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Topics in Parallel and Distributed Computing

Book Description

Topics in Parallel and Distributed Computing provides resources and guidance for those learning PDC as well as those teaching students new to the discipline.

The pervasiveness of computing devices containing multicore CPUs and GPUs, including home and office PCs, laptops, and mobile devices, is making even common users dependent on parallel processing. Certainly, it is no longer sufficient for even basic programmers to acquire only the traditional sequential programming skills. The preceding trends point to the need for imparting a broad-based skill set in PDC technology.

However, the rapid changes in computing hardware platforms and devices, languages, supporting programming environments, and research advances, poses a challenge both for newcomers and seasoned computer scientists.

This edited collection has been developed over the past several years in conjunction with the IEEE technical committee on parallel processing (TCPP), which held several workshops and discussions on learning parallel computing and integrating parallel concepts into courses throughout computer science curricula.



  • Contributed and developed by the leading minds in parallel computing research and instruction
  • Provides resources and guidance for those learning PDC as well as those teaching students new to the discipline
  • Succinctly addresses a range of parallel and distributed computing topics
  • Pedagogically designed to ensure understanding by experienced engineers and newcomers
  • Developed over the past several years in conjunction with the IEEE technical committee on parallel processing (TCPP), which held several workshops and discussions on learning parallel computing and integrating parallel concepts

Table of Contents

  1. Cover image
  2. Title page
  3. Table of Contents
  4. Copyright
  5. Contributors
  6. Editor and author biographical sketches
    1. Editors
    2. Authors
  7. Symbol or phrase
  8. Chapter 1: Editors’ introduction and road map
    1. Abstract
    2. 1.1 Why this book?
    3. 1.2 Chapter introductions
    4. 1.3 How to find a topic or material for a course
    5. 1.4 Invitation to write for volume 2
  9. Part 1: For Instructors
    1. Chapter 2: Hands-on parallelism with no prerequisites and little time using Scratch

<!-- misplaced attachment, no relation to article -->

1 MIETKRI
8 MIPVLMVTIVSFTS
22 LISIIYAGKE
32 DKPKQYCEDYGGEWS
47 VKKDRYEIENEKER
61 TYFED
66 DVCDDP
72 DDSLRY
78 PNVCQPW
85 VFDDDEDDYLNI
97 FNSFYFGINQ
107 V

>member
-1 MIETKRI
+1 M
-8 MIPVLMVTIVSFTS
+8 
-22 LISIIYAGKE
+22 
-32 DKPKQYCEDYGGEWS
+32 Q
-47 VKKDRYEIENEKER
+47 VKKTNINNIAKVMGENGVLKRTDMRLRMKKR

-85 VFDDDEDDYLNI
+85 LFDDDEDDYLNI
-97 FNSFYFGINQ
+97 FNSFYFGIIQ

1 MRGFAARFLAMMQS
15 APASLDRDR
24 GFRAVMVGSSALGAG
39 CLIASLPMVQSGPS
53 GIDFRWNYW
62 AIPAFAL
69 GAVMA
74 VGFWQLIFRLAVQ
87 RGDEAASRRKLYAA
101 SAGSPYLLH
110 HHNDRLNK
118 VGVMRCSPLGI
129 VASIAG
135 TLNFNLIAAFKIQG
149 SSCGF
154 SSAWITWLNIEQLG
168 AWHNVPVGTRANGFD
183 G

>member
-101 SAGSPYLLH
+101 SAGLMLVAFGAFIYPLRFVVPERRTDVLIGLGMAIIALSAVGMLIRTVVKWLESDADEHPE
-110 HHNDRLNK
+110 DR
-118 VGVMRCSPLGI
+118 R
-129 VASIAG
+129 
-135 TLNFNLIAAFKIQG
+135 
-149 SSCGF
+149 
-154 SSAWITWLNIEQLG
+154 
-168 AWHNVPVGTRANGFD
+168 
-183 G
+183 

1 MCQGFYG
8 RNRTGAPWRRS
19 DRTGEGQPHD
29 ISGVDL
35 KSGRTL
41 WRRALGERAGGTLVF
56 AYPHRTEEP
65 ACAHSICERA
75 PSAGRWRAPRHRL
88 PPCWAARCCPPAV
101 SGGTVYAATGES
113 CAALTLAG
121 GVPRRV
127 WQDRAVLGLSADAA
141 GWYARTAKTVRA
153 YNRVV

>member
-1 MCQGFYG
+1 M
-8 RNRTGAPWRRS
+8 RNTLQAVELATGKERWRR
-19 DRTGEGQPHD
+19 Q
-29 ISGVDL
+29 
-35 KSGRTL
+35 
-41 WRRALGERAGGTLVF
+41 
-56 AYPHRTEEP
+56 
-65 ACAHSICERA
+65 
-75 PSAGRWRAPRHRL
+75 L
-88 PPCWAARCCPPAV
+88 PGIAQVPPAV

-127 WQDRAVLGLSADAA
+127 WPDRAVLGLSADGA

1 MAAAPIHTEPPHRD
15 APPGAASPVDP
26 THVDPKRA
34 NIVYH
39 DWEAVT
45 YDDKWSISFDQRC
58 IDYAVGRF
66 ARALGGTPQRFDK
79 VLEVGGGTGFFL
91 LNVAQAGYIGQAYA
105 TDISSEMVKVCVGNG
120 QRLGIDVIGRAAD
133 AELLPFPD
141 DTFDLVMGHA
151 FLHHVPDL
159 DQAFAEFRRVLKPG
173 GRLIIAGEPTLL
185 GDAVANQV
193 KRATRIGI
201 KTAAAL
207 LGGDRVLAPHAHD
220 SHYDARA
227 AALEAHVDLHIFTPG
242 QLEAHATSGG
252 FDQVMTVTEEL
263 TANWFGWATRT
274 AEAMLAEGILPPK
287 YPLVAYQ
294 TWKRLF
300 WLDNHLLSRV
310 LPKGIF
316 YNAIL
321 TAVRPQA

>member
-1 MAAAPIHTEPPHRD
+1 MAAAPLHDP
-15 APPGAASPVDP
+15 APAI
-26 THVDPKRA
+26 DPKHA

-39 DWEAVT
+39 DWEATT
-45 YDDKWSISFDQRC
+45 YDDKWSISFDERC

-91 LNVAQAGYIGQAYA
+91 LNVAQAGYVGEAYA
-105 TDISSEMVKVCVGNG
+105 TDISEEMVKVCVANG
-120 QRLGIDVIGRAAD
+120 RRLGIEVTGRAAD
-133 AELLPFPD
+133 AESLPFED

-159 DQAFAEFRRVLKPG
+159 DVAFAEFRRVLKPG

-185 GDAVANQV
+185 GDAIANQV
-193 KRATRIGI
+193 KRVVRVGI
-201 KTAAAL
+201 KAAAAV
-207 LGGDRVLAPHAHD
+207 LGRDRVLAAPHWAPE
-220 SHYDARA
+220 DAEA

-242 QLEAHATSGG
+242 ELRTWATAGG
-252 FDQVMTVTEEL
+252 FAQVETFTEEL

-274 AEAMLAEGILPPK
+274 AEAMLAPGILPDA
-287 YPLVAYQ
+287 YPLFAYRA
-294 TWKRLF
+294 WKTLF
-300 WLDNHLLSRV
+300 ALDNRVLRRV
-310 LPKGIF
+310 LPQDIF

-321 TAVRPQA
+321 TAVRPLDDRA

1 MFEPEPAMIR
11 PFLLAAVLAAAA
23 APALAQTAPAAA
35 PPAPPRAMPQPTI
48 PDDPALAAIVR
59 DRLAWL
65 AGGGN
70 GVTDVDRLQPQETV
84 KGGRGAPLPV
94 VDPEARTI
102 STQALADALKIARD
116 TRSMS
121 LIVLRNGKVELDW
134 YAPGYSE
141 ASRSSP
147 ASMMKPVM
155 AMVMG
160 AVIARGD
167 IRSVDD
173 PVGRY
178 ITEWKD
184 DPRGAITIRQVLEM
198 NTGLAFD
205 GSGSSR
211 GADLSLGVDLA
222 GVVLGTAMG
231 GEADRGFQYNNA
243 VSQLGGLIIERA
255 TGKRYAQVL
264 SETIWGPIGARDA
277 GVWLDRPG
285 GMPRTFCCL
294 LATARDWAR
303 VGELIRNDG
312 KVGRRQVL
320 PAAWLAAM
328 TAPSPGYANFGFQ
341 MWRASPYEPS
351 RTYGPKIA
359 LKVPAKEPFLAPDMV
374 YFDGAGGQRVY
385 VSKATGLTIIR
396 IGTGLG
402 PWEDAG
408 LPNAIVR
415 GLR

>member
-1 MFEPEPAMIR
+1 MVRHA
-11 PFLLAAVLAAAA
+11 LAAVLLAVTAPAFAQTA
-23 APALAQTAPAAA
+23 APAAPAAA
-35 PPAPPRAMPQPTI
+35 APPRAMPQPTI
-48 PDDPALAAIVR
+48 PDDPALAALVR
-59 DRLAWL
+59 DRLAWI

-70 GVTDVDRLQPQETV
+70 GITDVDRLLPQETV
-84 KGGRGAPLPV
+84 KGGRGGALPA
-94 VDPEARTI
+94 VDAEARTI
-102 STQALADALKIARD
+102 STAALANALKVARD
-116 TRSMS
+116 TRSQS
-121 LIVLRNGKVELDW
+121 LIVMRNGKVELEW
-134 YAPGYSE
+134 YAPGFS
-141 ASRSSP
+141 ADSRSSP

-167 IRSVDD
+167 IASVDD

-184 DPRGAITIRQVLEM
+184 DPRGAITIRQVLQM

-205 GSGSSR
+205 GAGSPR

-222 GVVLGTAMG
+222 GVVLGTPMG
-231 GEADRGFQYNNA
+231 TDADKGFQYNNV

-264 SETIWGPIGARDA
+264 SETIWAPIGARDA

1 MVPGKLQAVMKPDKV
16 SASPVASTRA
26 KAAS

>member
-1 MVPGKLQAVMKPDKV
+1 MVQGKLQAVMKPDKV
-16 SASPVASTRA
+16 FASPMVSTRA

1. Abstract
      2. 2.1 Contexts for application
      3. 2.2 Introduction to scratch
      4. 2.3 Parallel computing and scratch
      5. 2.4 Conclusion
    2. Chapter 3: Parallelism in Python for novices
      1. Abstract
      2. 3.1 Introduction
      3. 3.2 Background
      4. 3.3 Student prerequisites
      5. 3.4 General approach: parallelism as a medium
      6. 3.5 Course materials
      7. 3.6 Processes
      8. 3.7 Communication
      9. 3.8 Speedup
      10. 3.9 Further examples using the <span xmlns="http://www.w3.org/1999/xhtml" xmlns:epub="http://www.idpf.org/2007/ops" class="inlinecode">Pool/map</span> paradigm paradigm
      11. 3.10 Conclusion
    3. Chapter 4: Modules for introducing threads
      1. Abstract
      2. 4.1 Introduction
      3. 4.2 Prime counting
      4. 4.3 Mandelbrot
    4. Chapter 5: Introducing parallel and distributed computing concepts in digital logic
      1. Abstract
      2. 5.1 Number representation
      3. 5.2 Logic gates
      4. 5.3 Combinational logic synthesis and analysis
      5. 5.4 Combinational building blocks
      6. 5.5 Counters and registers
      7. 5.6 Other digital logic topics
    5. Chapter 6: Networks and MPI for cluster computing
      1. Abstract
      2. 6.1 Why message passing/MPI?
      3. 6.2 The message passing concept
      4. 6.3 High-performance networks
      5. 6.4 Advanced concepts
  10. Part 2: For Students
    1. Chapter 7: Fork-join parallelism with a data-structures focus
      1. Abstract
      2. Acknowledgments
      3. 7.1 Meta-introduction: an instructor’s view of this material
      4. 7.2 Introduction
      5. 7.3 Basic fork-join parallelism
      6. 7.4 Analyzing fork-join algorithms
      7. 7.5 Fancier fork-join algorithms: prefix, pack, sort
    2. Chapter 8: Shared-memory concurrency control with a data-structures focus
      1. Abstract
      2. 8.1 Introduction
      3. 8.2 The programming model
      4. 8.3 Synchronization with locks
      5. 8.4 Race conditions: bad interleavings and data races
      6. 8.5 Concurrency programming guidelines
      7. 8.6 Deadlock
      8. 8.7 Additional synchronization primitives
      9. Acknowledgments
    3. Chapter 9: Parallel computing in a Python-based computer science course
      1. Abstract
      2. 9.1 Parallel programming
      3. 9.2 Parallel reduction
      4. 9.3 Parallel scanning
      5. 9.4 Copy-scans
      6. 9.5 Partitioning in parallel
      7. 9.6 Parallel quicksort
      8. 9.7 How to perform segmented scans and reductions
      9. 9.8 Comparing sequential and parallel running times
    4. Chapter 10: Parallel programming illustrated through Conway’s Game of Life
      1. Abstract
      2. 10.1 Introduction
      3. 10.2 Parallel variants
      4. 10.3 Advanced topics
      5. 10.4 Summary
  11. Appendix A: Chapters and topics
  12. Index